Physical labor—roadwork, construction, farming—always has been grueling, even under the best conditions; and will become increasingly challenging as global warming intensifies, according to the findings of a study just published in “Nature Climate Change.” But so, too, will desk jobs.
In fact, during the past six decades, the Earth’s progressively hotter and wetter climate already has reduced the amount of exertion that workers can endure by about 10 percent—and that loss in labor capacity could double by mid-century, experts at the National Oceanic (News - Alert) and Atmosphere Administration (NOAA) believe.
"We project that heat stress-related labor capacity losses will double globally by 2050 with a warming climate," lead author John Dunne of NOAA's Geophysical Fluid Dynamics Laboratory in Princeton, New Jersey, told Reuters (News - Alert) this week.
Global average temperature has risen by about 1.2 degrees F (0.7 degree C) since pre-industrial times. It is likely to rise another 1.8 degrees F (1 degree C) by mid-century, Dunne explained. The only way to retain labor capacity, Dunne said, is to limit global warming to less than five degrees F (3 degrees C).
Because warmer air holds more moisture than cooler air, there already is higher absolute humidity in the atmosphere now than ever before. The research team looked at current military and industrial guidelines for heat stress, and compared them with climate projections for the next century. Using a middle-of-the-road projection of future temperature and humidity, they estimate that labor capacity could drop to 80 percent by 2050.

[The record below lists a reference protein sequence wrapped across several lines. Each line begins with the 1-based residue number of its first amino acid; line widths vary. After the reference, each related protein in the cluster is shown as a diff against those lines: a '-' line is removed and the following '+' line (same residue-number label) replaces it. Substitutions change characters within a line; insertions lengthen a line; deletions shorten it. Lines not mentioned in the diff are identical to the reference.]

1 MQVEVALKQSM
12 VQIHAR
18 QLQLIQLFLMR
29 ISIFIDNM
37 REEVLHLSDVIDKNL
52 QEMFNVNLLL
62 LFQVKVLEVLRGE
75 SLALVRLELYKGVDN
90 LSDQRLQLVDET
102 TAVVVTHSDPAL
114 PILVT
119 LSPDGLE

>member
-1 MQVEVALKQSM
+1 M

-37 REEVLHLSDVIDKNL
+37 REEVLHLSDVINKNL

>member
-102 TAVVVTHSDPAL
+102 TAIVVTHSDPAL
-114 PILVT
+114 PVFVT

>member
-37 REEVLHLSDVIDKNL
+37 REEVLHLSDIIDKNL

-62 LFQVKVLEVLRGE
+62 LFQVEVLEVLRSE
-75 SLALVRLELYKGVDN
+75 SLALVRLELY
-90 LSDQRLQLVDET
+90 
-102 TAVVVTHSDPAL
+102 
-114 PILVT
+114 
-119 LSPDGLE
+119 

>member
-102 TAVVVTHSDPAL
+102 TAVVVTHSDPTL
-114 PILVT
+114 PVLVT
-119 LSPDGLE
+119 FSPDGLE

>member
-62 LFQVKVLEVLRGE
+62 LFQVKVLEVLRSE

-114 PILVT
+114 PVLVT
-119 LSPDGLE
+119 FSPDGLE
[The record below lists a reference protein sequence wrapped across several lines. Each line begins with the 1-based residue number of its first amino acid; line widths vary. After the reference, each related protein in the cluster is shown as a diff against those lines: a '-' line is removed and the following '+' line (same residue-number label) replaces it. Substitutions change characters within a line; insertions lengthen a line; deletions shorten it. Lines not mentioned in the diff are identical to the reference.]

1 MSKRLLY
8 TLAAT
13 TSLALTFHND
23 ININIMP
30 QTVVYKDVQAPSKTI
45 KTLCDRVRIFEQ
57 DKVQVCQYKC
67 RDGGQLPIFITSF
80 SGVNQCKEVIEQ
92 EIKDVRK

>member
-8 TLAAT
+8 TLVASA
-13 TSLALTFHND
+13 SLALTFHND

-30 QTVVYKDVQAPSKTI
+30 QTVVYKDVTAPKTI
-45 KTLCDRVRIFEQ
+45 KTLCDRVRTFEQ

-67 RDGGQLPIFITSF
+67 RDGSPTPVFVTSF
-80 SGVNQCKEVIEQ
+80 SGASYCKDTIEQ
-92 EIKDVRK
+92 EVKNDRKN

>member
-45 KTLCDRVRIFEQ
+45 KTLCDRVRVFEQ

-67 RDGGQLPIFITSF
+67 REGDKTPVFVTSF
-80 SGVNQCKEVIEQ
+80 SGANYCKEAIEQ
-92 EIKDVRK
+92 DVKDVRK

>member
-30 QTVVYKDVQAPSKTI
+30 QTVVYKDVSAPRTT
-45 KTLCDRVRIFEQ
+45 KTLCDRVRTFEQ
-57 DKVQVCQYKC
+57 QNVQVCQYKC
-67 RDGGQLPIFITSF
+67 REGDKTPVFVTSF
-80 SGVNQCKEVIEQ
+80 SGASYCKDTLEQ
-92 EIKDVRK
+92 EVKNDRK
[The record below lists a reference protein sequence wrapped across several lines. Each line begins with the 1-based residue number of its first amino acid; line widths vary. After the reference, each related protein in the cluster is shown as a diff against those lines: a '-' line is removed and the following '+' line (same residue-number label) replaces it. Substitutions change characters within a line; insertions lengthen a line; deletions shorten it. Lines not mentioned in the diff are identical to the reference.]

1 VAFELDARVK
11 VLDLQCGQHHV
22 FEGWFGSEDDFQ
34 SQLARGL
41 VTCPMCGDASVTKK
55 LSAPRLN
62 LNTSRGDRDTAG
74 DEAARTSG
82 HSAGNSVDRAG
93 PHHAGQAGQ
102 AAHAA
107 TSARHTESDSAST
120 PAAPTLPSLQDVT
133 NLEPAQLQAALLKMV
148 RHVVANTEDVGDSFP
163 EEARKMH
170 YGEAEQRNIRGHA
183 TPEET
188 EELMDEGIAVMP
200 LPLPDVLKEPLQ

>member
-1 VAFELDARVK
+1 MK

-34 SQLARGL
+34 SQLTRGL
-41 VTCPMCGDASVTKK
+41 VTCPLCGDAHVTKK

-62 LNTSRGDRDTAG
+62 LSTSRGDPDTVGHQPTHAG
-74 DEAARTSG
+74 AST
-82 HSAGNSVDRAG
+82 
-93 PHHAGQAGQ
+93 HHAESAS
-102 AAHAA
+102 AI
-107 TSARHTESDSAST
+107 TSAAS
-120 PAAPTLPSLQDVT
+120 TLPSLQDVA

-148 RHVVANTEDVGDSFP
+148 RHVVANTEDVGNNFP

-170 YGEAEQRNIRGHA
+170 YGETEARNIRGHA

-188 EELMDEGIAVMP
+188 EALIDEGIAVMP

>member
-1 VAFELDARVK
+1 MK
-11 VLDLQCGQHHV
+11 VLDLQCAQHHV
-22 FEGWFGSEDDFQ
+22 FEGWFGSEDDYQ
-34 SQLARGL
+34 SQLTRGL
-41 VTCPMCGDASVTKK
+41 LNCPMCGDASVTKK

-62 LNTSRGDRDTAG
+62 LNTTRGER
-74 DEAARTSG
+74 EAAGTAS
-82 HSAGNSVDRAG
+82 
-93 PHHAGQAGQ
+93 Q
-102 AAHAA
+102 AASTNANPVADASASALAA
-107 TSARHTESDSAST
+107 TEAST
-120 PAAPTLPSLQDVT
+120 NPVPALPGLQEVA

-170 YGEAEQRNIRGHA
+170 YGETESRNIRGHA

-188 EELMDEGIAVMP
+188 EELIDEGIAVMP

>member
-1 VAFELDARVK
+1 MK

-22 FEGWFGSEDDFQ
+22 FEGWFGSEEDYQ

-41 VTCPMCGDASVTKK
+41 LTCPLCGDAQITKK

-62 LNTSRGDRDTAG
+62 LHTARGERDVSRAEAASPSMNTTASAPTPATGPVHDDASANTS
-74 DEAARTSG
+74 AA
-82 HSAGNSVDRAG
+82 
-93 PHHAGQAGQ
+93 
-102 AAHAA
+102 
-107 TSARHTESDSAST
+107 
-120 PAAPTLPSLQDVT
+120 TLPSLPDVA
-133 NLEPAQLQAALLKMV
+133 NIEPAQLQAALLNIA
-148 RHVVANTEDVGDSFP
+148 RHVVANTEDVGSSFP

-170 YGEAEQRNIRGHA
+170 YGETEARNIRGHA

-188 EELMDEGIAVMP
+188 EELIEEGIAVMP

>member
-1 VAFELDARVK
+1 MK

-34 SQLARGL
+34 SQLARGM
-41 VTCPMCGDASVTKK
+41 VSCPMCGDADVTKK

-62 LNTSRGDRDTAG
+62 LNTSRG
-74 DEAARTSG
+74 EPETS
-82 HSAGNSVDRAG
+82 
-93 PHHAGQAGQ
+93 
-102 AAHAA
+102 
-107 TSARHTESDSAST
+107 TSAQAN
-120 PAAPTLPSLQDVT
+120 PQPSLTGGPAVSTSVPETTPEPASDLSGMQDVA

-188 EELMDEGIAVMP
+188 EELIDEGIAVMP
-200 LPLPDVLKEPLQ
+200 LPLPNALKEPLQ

A more extreme scenario of future global warming, involving a temperature spike of 10.8 degrees F (6 degrees C), would make it difficult to work in the hottest months in many parts of the world, Dunne said in a telephone briefing.
Labor capacity would be all but eliminated in the lower Mississippi Valley— and most of the United States east of the Rocky Mountains would be exposed to heat stress "beyond anything experienced in the world today," Dunne said.
Under this scenario, heat stress in New York City would exceed that of present-day Bahrain; while in Bahrain, the heat and humidity could cause hyperthermia— potentially dangerous overheating—- even in people who are at rest or asleep.
"This planet will start experiencing heat stress that's unlike anything experienced today," said Ronald Stouffer, a co-author of the study.
The way some workers already adapt to heat stress— taking a siesta during the hottest hours of the day, working outdoor jobs like construction at night when temperatures drop, or ceasing work entirely during periods of peak heat and humidity —could be adopted in areas where heat stress is increasing.
The U.S. West Coast and Northern Europe are likely to be two of the regions that will be affected last by the trend toward more hot and humid climate, the scientists said. Part of the issue is how well-adapted certain regions are to extreme heat stress.
As an example, Dunne noted that some 70,000 people were killed during a disastrous 2003 heat wave in Europe, where heat stress was highly unusual. However, the same kind of stress was normal for a place like India, where a similar heat wave killed 3,000.
"It's very regionally dependent and highly determined by adaptation," Dunne said.
Edited by Brooke Neuman